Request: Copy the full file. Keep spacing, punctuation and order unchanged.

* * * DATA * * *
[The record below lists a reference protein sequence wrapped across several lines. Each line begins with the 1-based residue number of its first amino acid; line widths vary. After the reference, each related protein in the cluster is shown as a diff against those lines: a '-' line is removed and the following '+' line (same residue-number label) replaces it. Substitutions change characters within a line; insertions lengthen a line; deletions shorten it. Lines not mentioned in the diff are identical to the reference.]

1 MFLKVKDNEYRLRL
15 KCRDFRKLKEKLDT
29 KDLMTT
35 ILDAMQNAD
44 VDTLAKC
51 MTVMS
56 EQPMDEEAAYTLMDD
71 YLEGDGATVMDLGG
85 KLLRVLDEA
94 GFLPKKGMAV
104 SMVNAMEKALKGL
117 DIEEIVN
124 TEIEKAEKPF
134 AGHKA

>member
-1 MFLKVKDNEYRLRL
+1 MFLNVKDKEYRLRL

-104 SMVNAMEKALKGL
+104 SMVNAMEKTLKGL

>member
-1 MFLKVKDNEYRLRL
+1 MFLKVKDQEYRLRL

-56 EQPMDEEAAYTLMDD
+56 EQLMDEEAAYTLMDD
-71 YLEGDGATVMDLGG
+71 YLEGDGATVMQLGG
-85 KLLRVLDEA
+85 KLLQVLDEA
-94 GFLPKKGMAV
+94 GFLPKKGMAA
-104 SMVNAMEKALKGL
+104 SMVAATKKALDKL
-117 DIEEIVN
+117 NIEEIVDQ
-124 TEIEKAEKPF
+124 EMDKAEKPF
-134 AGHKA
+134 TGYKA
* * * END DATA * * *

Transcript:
[The record below lists a reference protein sequence wrapped across several lines. Each line begins with the 1-based residue number of its first amino acid; line widths vary. After the reference, each related protein in the cluster is shown as a diff against those lines: a '-' line is removed and the following '+' line (same residue-number label) replaces it. Substitutions change characters within a line; insertions lengthen a line; deletions shorten it. Lines not mentioned in the diff are identical to the reference.]

1 MFLKVKDNEYRLRL
15 KCRDFRKLKEKLDT
29 KDLMTT
35 ILDAMQNAD
44 VDTLAKC
51 MTVMS
56 EQPMDEEAAYTLMDD
71 YLEGDGATVMDLGG
85 KLLRVLDEA
94 GFLPKKGMAV
104 SMVNAMEKALKGL
117 DIEEIVN
124 TEIEKAEKPF
134 AGHKA

>member
-1 MFLKVKDNEYRLRL
+1 MFLNVKDKEYRLRL

-104 SMVNAMEKALKGL
+104 SMVNAMEKTLKGL

>member
-1 MFLKVKDNEYRLRL
+1 MFLKVKDQEYRLRL

-56 EQPMDEEAAYTLMDD
+56 EQLMDEEAAYTLMDD
-71 YLEGDGATVMDLGG
+71 YLEGDGATVMQLGG
-85 KLLRVLDEA
+85 KLLQVLDEA
-94 GFLPKKGMAV
+94 GFLPKKGMAA
-104 SMVNAMEKALKGL
+104 SMVAATKKALDKL
-117 DIEEIVN
+117 NIEEIVDQ
-124 TEIEKAEKPF
+124 EMDKAEKPF
-134 AGHKA
+134 TGYKA